Five months ago, my family and I moved from edgy, diverse Chicago to probably the most boring mission field there is: a neighborhood of all white retired people in Loveland, Colorado. My husband and I have been convicted by how snobby we are (What! No pour-over, locally roasted, bird friendly, organic, shade grown coffee!!!???). I am also slightly guilty of reverse racism. It’s hard to believe, but what if God really does love my white pick-up truck driving neighbors as much as the Chinese students in my classroom or the child in the slums of Kampala? And what if I applied Relationship Building 101 here? Would it work?
I'm writing this here now mainly to keep myself accountable to follow through with my own personal challenge to live the SAME wherever I am and to use my "tools" to love the people in my village. My Chinese sister in Christ would call them my "pang bian de ren"--the people next to me. Please help me in praying:
Lord Jesus, show me more than what is on the surface. Show me people’s hearts. Teach me to love the people you have put all around me--wherever I am. Forgive me for being so judgmental and for making assumptions. Help me to not just survive where I am living, but thrive.
Step one: Observe
Step two: Ask questions
Step three: Build Relationships
I'll be checking in later to report on how my family is doing! We've been observing and asking questions, now on to the relationship building.
Have you ever returned from the field and felt a similar disdain for your passport culture? What kind of tools do you use to engage with your culture--whether that's in your passport country or abroad?
(This is a practical companion to Longing for Home)
Follow me on Twitter and Facebook
This post is day 14 of the series "Re-entry: Reflections on Reverse Culture Shock," a challenge I have taken to write for 31 days. Check out my other posts in the series:
Day 1: Introduction
Day 2: Grieving
Day 3: No One Is Special
Day 4: Wasted Gifts
Day 5: I Never Expected...
Day 6: Identity: Through the Looking Glass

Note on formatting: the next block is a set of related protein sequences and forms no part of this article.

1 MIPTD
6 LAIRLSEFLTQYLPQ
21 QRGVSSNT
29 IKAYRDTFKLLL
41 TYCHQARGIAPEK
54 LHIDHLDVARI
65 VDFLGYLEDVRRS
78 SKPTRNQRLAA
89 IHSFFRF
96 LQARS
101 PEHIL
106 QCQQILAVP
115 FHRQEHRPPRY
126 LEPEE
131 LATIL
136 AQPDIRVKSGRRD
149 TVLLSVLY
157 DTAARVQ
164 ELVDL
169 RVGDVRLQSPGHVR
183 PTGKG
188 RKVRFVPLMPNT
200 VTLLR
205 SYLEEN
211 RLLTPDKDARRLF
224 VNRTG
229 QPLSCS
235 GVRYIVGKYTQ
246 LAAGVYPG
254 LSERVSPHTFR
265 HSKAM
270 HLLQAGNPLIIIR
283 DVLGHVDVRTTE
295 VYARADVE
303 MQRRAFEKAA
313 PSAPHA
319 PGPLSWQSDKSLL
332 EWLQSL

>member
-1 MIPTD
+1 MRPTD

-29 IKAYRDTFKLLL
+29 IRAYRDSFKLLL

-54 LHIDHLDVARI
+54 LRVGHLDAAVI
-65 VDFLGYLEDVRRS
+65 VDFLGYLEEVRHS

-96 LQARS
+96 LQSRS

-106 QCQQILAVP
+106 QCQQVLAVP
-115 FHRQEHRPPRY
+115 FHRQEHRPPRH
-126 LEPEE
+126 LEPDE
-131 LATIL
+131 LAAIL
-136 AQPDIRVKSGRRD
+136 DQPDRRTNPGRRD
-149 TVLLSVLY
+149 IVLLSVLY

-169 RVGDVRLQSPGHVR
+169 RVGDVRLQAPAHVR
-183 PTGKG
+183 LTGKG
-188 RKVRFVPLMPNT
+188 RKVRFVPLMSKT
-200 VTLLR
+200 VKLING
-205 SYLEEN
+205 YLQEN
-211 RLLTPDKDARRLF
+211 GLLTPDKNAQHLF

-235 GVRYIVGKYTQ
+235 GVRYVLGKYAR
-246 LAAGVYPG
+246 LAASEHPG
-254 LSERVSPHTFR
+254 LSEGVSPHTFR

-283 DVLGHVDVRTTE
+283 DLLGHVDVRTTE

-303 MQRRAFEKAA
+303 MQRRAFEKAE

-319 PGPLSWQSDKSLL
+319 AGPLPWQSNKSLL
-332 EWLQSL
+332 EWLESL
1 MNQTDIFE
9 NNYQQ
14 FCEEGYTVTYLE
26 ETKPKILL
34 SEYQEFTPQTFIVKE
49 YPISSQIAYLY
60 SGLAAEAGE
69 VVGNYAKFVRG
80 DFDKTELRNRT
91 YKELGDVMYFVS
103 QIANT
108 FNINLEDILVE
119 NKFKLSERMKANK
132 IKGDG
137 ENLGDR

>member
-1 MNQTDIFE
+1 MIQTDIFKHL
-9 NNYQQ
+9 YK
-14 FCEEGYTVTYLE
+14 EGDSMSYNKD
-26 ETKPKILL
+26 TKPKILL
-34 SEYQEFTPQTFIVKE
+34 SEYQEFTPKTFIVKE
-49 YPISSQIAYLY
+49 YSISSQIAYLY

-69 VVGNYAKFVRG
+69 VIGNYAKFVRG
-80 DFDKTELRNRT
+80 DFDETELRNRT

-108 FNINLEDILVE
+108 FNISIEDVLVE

Day 7: Did I mishear God?
Day 8: When You Feel Like Shutting Down
Day 9: Caring for your Dorothy
Day 10: You're Not the Only One Who's Changed
Day 11: 12 Race Day Lessons for Serving Overseas
Day 12: Confessions of an Experience Junkie
Day 13: Longing for Home
Day 14: Readjusting: Same Tools, Different Work Space
Day 15: Book Review: The Art of Coming Home
Day 16: The Story of My "Call"
Day 17: Is Missions a "Higher Calling"?
Day 18: And Then I Fell in Love
Day 19: Is God Calling You Overseas?
Day 20: Life Is Not Seasonal
Day 21: What I Took and What I Left Behind
Day 22: Groundless, Weightless, Homeless
Day 23: When the Nations Come to You
Day 24: The Call to Displacement
Day 25: Scripture Anchors for Re-Entry
Day 26: In the Place of Your Exile
Day 27: Resources for Re-entry
Day 28: A Time for Everything: A Prayer of Leaving
Day 29: Journal: 8 Months After Re-Entry
Day 30: 12 Survival Tips for Re-Entry
Day 31: A Blessing
(Day 32: Writing is Narcissistic (And Four Other Reasons Not to Write)--a reflection on this Write 31 Days experience)
Picture: "Handful of tools (1904 advertisement)" by Unknown - http://chroniclingamerica.loc.gov/lccn/sn88085187/1904-01-02/ed-1/seq-4/ (Tacoma Times). Licensed under Public Domain via Wikimedia Commons - https://commons.wikimedia.org/wiki/File:Handful_of_tools_(1904_advertisement).jpg#/media/File:Handful_of_tools_(1904_advertisement).jpg
Labels: 31 days (2015), China, re-entry, reverse culture shock